Shannon O'Bryan is thrilled to be playing one of her favorite roles, (Kathy Selden) in SITR. She stopped the show every night as Peggy Sawyer in 42ND STREET here last season!
I was a bit of a tomboy so my mom put me in dance class and I just fell in love with it. I went to a performing arts high school and my mentor there was actually a Peggy Sawyer in the original 42ND STREET on Broadway – she guided me into musical theatre. I continued with it in college and my first audition out of school was 42ND STREET in Moscow – I booked the job.
As a kid I didn’t realize this was something you could do professionally. In high school it became more of a reality. It is hard to imagine getting paid for something that you love to do so much – but of course, when you are not working, there is nothing more difficult.
My family have always been very supportive even though the arts do not run in our family. For them they use every show I am in as an opportunity to go on vacation and come to see me.
I think 42ND STREET was my big break – it was my first audition. On the closing night in Moscow I received a call from the director Randy Skinner who told me they were replacing Peggy on Broadway and I needed to get back into town the next day. I went to the audition, booked the job and started working two days later. That was my first B’way job - it is amazing how big a part this show has played in my career.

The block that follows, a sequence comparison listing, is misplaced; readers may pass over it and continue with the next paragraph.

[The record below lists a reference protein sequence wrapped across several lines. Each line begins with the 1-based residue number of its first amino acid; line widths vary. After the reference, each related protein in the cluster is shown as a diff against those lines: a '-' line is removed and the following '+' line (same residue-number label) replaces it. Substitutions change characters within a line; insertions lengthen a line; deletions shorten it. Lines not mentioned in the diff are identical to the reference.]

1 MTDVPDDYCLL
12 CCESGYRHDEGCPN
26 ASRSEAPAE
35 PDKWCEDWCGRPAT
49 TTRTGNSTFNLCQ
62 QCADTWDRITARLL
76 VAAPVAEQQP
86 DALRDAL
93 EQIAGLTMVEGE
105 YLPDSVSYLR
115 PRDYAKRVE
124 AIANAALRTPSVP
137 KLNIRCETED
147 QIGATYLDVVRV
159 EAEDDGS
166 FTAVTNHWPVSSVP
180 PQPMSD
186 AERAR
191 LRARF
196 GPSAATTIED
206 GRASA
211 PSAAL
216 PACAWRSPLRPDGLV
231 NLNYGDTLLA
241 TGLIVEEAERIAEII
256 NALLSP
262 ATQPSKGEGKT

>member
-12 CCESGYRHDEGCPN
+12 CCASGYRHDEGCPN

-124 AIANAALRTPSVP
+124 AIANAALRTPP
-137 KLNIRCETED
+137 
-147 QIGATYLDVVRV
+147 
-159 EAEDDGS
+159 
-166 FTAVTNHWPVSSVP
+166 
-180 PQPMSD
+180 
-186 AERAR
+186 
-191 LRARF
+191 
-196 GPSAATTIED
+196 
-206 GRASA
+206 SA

I think people don’t realize how difficult the audition process is – you can go from audition to audition and constantly need to deal with rejection. It is hard to keep from getting into your own head and doubting yourself as a performer. You have to keep yourself motivated, keep positive and keep moving forward and that is much more difficult than people realize.
I think what changes is your level of confidence and security - they get stronger over time. So the rejection doesn’t get easier, it is just that your sense of self increases with each job you get. Ironically it can be easier to perform every night in front of 1500 people in a large theatre, than it is to audition in a small room in front of 15 people.
Working on the three-quarter round stage took a little getting used to – it is an interesting way to work. It is funny how it starts out feeling awkward but then suddenly is so much more natural way to be and is more realistic in how you would really talk with people. You move and stand normal and are less concerned about cheating out front. Now that we have been doing it I love it.